David Henry Thoreau was born more than 200 years ago, on July 12, 1817.
No, that’s right. He was born “David Henry,” but he switched the names around, an arrangement that evidently suited him better. So we know him as Henry David Thoreau.
We all know some things about Thoreau, but it’s likely that most of us don’t understand the scope of this tangle of a man who lived only 44 years. He was a rebel, a writer, at times a strident polemicist, and at others an awed micro-observer of the natural world. He was an abolitionist and a recluse who sometimes stood screaming on the ramparts for social justice. A lot of the time he just walked in the woods or along the shoreline of Cape Cod, watching.
What we’ve got now, courtesy of a new book titled “What Would Henry Do?,” is an opportunity to see how he ticked and what it means for us today. The Thoreau Farm Trust takes care of Thoreau’s birthplace in Concord, Mass. The trust asked 42 people who know the essence of the man to answer that question, and their responses became the book.
Evidently, the essayists were obliged to answer in three pages or less — a good decision because we need to read them all to learn that the power of Thoreau lay in his ability to become an icon for a variety of seemingly unrelated topics.
The contributors are a disparate bunch. But they are honest-to-God Thoreau scholars and activists, whose passions embrace the environment, our American lifestyle, civil rights, and political action.
Essayists include former President Jimmy Carter, hero NYPD cop Frank Serpico, actor Ed Begley Jr., and the Island’s own Holly Nadler (a contributor to this newspaper). We’ll have an opportunity to learn more from Ms. Nadler and Margaret Carroll-Bergman, executive director of the Thoreau Farm Trust, who will lead a discussion on Thoreau and this book on Tuesday, Oct. 24, at 7 pm at the Vineyard Haven library. The panelists will be joined by internationally known naturalist and author Peter Alden. Mr. Alden is the author of 15 books on North American and African wildlife, which have sold more than two million copies.
The reason Thoreau comes up now is that we are scratching our heads about politics, terrorism, the environment, and a host of issues du jour pell-melling into our lives, as author Ken Lizotte reminds us in his introduction to the book.
The contributors searched in various ways for the answers Thoreau might have provided if he were around today. They time-traveled back to Thoreau’s 1830s world to chat with him; they time-traveled Thoreau into our world (he loved TV but hated the ads), and they drew on a lifetime of studying Thoreau for answers. Several wrote him poems.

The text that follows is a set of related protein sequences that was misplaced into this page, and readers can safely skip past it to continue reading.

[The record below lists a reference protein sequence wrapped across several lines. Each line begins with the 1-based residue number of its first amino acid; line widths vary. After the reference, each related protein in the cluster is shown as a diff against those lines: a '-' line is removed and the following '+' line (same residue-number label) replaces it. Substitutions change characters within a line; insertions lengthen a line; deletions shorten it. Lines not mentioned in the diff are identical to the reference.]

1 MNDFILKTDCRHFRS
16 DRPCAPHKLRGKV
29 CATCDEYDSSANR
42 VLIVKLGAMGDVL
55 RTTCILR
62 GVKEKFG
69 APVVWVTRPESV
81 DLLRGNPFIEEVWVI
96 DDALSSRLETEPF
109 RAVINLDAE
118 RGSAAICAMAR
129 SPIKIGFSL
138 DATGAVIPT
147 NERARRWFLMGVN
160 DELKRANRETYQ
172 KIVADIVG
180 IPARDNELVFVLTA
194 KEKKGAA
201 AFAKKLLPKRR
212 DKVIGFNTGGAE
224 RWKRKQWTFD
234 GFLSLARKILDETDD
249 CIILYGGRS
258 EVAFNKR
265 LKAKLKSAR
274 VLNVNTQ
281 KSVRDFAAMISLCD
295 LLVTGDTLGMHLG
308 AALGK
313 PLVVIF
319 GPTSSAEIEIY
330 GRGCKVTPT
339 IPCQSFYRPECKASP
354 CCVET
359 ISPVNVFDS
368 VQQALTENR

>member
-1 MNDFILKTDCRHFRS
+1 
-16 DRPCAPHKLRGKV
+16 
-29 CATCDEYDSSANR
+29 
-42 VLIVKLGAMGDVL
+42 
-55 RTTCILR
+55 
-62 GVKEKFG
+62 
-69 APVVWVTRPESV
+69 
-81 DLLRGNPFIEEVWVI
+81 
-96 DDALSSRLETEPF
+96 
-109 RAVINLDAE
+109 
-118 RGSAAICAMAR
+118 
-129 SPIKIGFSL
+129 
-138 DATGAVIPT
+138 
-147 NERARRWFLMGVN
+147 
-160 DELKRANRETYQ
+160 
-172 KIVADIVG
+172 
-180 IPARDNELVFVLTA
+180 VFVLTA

Out of all this, some verities emerge about him.
Number one is that he was a do-er, an action taker. Remember, the book’s title asks what Henry would do, not what he would think, believe, or feel about things. He had zero time for politicians, preached civil disobedience, and went to jail briefly for his convictions. He is credited as a source for Gandhi and Martin Luther King’s credo of nonviolence.
Number two is that Thoreau believed we are required to right wrongs not just because of moral responsibility, but because a dedication to responsibility is required to create complete and healthy people and societies. And that belief extends to stuff we may not want to do. Rightful action isn’t a choice, it’s a necessity, he concluded.
Number three is that for a guy who spent a lot of time looking at birds and flowers and whatnot — or maybe because of it — he had a prescience that applies today. Here’s what he wrote to a pal in 1860: “What is the use of a house if you haven’t got a tolerable planet to put it on?” He’s not espousing going back to two-holers and chopping our firewood. He’s just sayin’, you know?
My favorite essay in “What Would Henry Do?” comes from Thoreau-ist Anna West Winter who traveled back to Walden Pond to interview Thoreau, asking him questions about how to handle today’s issues.
Ms. Winter uses Thoreau’s words, written more than 150 years ago, as the answers to her questions. Ladies and gentleman, they are as spot-on today as they were in the dawn of the Industrial Revolution and the American Civil War.
Number four is that taken as a whole, there is a lot to be said for a balanced life.
“What Would Henry Do?: Essays for the 21st Century” discussion with Holly Nadler and Margaret Carroll-Bergman, executive director of the Thoreau Farm Trust, at the Vineyard Haven library on Tuesday, Oct. 24, at 7 pm.